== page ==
By Caitlin Beale, MS, RDN+
Is there a link between the food you eat and the way you feel? If you’ve ever wondered this, you aren’t alone. People are increasingly aware that even general discomforts like low energy or itchy skin may connect to your diet. Food sensitivities, food allergies, and food intolerances are all related to what you eat, but the underlying reasons why they happen differ significantly.
If you think you are reacting poorly to something you are eating, it’s helpful to understand the difference between these three, so you can make the necessary changes to feel better fast.
The biggest reason food allergies are different from sensitivities or intolerances is how your immune system responds. Food allergies occur when antibodies (IgE antibodies) trigger the body to release molecules that drive inflammation and cause accompanying symptoms.[i] These responses usually happen immediately after exposure to the food.
Reactions to food are also significantly on the rise globally. Research suggests that allergies to foods like peanuts have doubled in the United Kingdom or tripled in the United States, and similar increases were also seen in overall food allergies for children in China [iv] and India.[v]
Cow’s milk and egg are consistently the most prevalent food allergies in children globally. Still, the prevalence of allergies can vary depending on geography and regional food patterns. 5 For example, chickpeas are a top food allergen in India, while buckwheat is an anaphylactic trigger for children in South Korea and Japan, reflecting commonly eaten foods in these countries. 5
Food allergy symptoms depend on the location of the immune cells involved. They can include skin reactions like hives or rashes, GI discomfort with cramping or diarrhea, or swelling and difficulty breathing. The most severe reaction is anaphylaxis, a life-threatening response to an allergen.[vi]
Generally, food allergies are diagnosed by a health care practitioner specializing in allergy and immunology. Testing can include a blood or skin prick test with appropriate interpretation by the physician. While some childhood allergies reduce with age, for most people, once diagnosed, that ingredient has to be avoided forever, and even small amounts can cause a response. 1
The underlying reasons for food allergies are complex, and scientists believe they are likely related to a combination of genetics and environment.[vii] This means that you may be predisposed to develop an allergy if you have a family member with food allergies, but exposures or habits can increase the risk. Aside from gender and genetics, some of the possible risk factors include:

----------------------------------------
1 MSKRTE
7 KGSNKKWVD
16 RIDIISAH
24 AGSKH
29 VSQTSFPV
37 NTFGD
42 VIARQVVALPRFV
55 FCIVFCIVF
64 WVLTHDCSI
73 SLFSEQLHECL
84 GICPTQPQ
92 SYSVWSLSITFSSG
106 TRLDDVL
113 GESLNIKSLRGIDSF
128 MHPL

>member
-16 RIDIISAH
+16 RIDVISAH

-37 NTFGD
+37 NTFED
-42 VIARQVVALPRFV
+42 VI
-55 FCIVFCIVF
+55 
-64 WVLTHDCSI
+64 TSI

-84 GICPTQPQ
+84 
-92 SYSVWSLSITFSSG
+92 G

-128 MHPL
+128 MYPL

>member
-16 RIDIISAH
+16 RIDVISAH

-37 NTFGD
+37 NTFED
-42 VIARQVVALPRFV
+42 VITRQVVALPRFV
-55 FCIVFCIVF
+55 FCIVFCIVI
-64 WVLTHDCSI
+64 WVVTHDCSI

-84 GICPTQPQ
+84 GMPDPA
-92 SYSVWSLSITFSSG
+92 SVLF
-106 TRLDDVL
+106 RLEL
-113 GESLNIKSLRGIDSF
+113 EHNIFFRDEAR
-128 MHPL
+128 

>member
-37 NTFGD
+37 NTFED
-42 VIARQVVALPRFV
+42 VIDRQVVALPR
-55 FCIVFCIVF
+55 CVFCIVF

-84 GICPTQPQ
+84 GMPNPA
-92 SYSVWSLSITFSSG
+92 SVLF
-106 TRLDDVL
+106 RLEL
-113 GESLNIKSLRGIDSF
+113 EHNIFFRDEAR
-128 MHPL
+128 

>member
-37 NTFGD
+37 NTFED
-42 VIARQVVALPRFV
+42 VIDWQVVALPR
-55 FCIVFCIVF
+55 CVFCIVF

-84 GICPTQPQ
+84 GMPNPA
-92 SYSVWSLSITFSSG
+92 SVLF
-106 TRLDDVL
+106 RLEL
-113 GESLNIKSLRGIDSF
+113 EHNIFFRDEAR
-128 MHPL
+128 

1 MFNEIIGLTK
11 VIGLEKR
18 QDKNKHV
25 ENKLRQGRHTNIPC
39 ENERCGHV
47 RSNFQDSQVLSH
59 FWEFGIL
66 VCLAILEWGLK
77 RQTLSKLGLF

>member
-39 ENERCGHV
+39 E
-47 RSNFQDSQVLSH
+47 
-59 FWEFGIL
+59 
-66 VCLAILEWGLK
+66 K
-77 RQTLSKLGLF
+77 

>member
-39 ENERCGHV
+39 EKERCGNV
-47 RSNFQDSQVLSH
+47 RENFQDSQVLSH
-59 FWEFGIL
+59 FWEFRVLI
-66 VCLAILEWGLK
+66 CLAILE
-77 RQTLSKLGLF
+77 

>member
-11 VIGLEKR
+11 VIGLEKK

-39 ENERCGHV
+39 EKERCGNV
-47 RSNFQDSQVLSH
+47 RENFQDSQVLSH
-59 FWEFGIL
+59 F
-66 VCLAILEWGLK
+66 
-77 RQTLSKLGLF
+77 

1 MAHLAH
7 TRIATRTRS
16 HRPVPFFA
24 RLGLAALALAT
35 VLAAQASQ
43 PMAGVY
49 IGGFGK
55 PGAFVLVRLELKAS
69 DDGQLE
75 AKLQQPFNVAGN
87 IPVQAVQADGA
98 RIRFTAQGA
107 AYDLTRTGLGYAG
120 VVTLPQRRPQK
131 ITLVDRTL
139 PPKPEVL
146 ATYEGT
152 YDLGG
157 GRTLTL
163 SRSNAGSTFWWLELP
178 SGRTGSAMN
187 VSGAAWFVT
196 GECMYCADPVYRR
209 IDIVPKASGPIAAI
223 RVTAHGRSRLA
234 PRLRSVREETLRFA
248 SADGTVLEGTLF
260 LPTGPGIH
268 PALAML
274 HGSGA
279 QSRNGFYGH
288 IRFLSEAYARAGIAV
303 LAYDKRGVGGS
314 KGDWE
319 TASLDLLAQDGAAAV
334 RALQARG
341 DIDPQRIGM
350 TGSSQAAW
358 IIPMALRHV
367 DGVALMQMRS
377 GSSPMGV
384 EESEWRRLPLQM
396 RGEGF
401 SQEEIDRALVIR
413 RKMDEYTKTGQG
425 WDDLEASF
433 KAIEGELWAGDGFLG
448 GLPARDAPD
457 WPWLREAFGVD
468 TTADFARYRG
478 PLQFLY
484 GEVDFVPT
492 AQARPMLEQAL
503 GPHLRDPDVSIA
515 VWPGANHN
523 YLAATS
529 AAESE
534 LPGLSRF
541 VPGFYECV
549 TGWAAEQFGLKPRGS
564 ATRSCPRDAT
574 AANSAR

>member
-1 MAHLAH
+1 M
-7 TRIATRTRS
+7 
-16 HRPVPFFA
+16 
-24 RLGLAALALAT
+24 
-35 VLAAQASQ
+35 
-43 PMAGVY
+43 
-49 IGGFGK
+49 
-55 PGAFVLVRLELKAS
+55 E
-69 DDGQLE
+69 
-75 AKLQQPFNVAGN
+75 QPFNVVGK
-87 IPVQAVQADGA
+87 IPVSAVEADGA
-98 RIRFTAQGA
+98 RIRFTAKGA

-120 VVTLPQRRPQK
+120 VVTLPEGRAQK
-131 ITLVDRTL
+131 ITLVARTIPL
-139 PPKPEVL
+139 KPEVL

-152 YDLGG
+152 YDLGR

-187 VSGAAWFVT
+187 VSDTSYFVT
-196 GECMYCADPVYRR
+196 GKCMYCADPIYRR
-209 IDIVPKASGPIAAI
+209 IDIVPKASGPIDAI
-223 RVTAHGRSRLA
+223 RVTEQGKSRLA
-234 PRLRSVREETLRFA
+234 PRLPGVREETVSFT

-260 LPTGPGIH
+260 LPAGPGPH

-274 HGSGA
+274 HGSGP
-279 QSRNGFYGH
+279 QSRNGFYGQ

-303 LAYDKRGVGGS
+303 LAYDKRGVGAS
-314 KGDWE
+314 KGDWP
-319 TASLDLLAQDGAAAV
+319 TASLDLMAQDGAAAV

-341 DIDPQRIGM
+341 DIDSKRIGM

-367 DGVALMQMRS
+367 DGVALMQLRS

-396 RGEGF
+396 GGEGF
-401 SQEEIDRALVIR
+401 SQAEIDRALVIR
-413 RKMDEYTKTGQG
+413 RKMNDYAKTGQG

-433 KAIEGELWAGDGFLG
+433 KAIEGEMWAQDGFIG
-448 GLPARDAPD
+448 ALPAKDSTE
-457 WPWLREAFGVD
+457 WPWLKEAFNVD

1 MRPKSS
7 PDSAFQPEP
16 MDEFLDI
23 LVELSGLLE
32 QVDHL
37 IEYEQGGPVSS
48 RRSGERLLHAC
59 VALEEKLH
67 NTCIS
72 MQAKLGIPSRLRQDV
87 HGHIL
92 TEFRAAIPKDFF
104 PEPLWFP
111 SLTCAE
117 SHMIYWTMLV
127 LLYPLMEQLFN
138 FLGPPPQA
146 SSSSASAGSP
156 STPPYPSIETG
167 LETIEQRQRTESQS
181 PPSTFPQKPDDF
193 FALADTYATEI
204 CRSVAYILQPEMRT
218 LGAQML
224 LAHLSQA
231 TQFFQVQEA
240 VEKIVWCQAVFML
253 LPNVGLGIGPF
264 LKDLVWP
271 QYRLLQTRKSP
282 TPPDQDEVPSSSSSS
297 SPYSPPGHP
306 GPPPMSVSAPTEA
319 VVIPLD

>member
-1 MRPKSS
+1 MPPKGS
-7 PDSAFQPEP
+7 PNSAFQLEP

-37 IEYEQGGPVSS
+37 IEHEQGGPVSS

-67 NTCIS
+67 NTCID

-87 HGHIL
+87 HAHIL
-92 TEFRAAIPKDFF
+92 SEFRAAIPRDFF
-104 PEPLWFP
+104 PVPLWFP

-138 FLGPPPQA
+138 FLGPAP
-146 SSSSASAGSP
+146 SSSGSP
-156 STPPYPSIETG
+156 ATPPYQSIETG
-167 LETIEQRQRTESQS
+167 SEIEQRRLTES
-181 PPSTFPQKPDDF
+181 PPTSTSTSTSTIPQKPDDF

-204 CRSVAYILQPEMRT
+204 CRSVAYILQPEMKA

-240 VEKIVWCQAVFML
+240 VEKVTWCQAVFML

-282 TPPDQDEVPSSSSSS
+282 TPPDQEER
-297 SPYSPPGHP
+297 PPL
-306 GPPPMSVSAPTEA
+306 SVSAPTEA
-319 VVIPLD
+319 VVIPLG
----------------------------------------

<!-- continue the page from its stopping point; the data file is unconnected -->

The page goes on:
The short answer is no. Food sensitivities may involve the immune system, but the pathway is different than food allergies. They also don’t cause anaphylaxis.
However, just because they aren’t life-threatening doesn’t mean that sensitivities don’t significantly impact your health. Like allergies, they can activate your white blood cells to release pro-inflammatory mediators that lead to symptoms (but don’t involve IgE antibodies).[xi]
Food sensitivities can occur soon after ingesting the ingredient, but you might not have a response for up to 72 hours later. This is known as delayed hypersensitivity.[xii]
Tracking the prevalence of food sensitivities isn’t easy because there isn’t a well-regarded diagnostic tool (as you will learn below). There are common sensitivities such as non-celiac gluten sensitivity (NCGS), but responses can also happen with chemicals or additives in the food itself, including chemicals like food coloring or sulfites or naturally occurring compounds like caffeine in chocolate. [xiii]
Because the inflammatory mediators travel throughout your body, they can affect many different body systems. Symptoms of food sensitivities can range from mild to severe and can include:
As mentioned, diagnosing food sensitivities can be tricky and is usually based on a process of elimination. For some time, food sensitivities were not well recognized in the medical field, but because of rising cases such as NCGS, they are increasingly recognized.[xix] However, they are still not as well understood as food allergies.[xx]
Standard food allergy tests won’t show food sensitivities because they involve completely different parts of the immune system. While there are several food sensitivity tests available, most are not well validated.[xxi]